Portland has a wealth of creative and inspiring restaurants, which makes it even harder to choose which to visit during Portland Dining Month. Which of the 90 restaurants offering 3-course menus for $29 in March would I choose first? I last ate at West End Spanish/modernist Ración Open Kitchen + Bar during their pre-opening preview dinners. As chef Anthony Cafiero celebrates the one-year anniversary of it's opening, it was definitely time to return.
The restaurant has been evolving through its first year, changing the seating in the lounge area to accommodate more diners. But we asked to be seated at the horseshoe-shaped kitchen bar, which is the heart of the restaurant. Chef Cafiero works his magic in the all-electric kitchen. Circulators let him create sous vide delights. Acetylene torches are available to sear the amuse bouche. You watch and are welcome to ask questions and learn about their cool tools.
The cocktails and wine list are also a draw. Chauncey Roach demonstrated the right way to shake the shaker. I had a Hemingsway's Blood with smoked Bacardi 8, grapefruit, Cherry Heering and Carpano Antica. One of my companions enjoyed his first experience of the Basque txakoli wine.
The usual 5-course tasting menu was printed on paper in front of each bar stool, and our server pointed out the 3-course variation for Portland Dining Month. We would miss only the scallop crudo and the dessert (but could buy the dessert separately). The rest of the menu available are the racions, small plates. We all opted for the 3-course Dining Month variation.
First: Soup. This varied from what was on the Portland Dining Month listing, but was excellent. The bottom of the bowl has powdered browned butter, parsnip chip and smoked olive oil. Then the soup was poured over it. We debated whether to stir and eat or to eat and enjoy the elements as they cropped up in each mouthful. The potato skins were extracted as well as the flesh, giving the soup an earthy dimension.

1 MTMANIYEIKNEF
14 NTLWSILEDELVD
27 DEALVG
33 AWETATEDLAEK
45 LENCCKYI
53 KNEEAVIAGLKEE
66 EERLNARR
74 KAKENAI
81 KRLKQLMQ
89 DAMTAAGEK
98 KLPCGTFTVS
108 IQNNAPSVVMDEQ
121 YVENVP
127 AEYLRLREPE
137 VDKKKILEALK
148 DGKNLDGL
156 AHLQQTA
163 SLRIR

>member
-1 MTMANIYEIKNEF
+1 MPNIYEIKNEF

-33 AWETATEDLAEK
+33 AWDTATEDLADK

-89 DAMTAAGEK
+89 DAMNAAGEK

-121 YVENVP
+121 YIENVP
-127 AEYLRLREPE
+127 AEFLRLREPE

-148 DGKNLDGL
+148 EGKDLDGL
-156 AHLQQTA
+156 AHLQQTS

Second: Sous vide egg on couscous with curry, spinach butter and chickpea cracker. The egg has been cooked in the circulator to a silky firmness throughout. I mixed it a bit with the other elements to get a bit of the crunch of the cracker with the texture of the couscous and flavors of the butter and curry. I enjoyed it.
Third: Wagyu Culotte Steak with heirloom carrots, smoked apple cider and watermelon radish. We all agreed that this was outstanding. The steak was cooked sous vide, retaining all of the juices while allowing it to be gently cooked throughout. Then it was seared on the plancha for a nice finish. The smoked apple cider gel was a fantastic accompaniment, as was the carrot sauce. Simply a great dish worth the price of the entire dinner.
Dessert - this is an additional charge, and there is only one dessert, the chocolate ganache with pumpkin seed crumble, malted ice cream and burnt orange. One of our party had it and loved it. I had a different variation last time I was at Racion and enjoyed it.
The ingredients for these modernist cuisine creations are locally sourced. Cafiero lists Gathering Together Farms, Foods in Season, Sheridan Fruit Co., Prairie Creek Farm, Cascade Organic, GroundWorks Organics, Nicky USA, Snake River Farms, Viridian Farms and Dancing Roots Farm as sources.
Portland isn't all pork belly and pickles, it has a growing number of modernist chefs who like to expand the range of culinary techniques. Ración is a playful and experimental place. Open your mind and palate to see what combinations come from Chef Cafiero.